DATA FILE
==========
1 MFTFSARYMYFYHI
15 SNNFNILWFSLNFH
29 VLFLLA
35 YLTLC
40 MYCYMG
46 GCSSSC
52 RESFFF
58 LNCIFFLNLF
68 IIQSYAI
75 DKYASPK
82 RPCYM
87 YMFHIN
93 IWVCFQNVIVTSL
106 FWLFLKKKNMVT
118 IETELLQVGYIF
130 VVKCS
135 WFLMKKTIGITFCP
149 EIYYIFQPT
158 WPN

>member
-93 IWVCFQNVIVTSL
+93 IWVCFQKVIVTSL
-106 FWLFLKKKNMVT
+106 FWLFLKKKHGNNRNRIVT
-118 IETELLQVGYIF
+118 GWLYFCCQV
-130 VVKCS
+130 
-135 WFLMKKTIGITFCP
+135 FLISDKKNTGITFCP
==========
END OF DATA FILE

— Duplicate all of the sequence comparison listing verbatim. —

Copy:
1 MFTFSARYMYFYHI
15 SNNFNILWFSLNFH
29 VLFLLA
35 YLTLC
40 MYCYMG
46 GCSSSC
52 RESFFF
58 LNCIFFLNLF
68 IIQSYAI
75 DKYASPK
82 RPCYM
87 YMFHIN
93 IWVCFQNVIVTSL
106 FWLFLKKKNMVT
118 IETELLQVGYIF
130 VVKCS
135 WFLMKKTIGITFCP
149 EIYYIFQPT
158 WPN

>member
-93 IWVCFQNVIVTSL
+93 IWVCFQKVIVTSL
-106 FWLFLKKKNMVT
+106 FWLFLKKKHGNNRNRIVT
-118 IETELLQVGYIF
+118 GWLYFCCQV
-130 VVKCS
+130 
-135 WFLMKKTIGITFCP
+135 FLISDKKNTGITFCP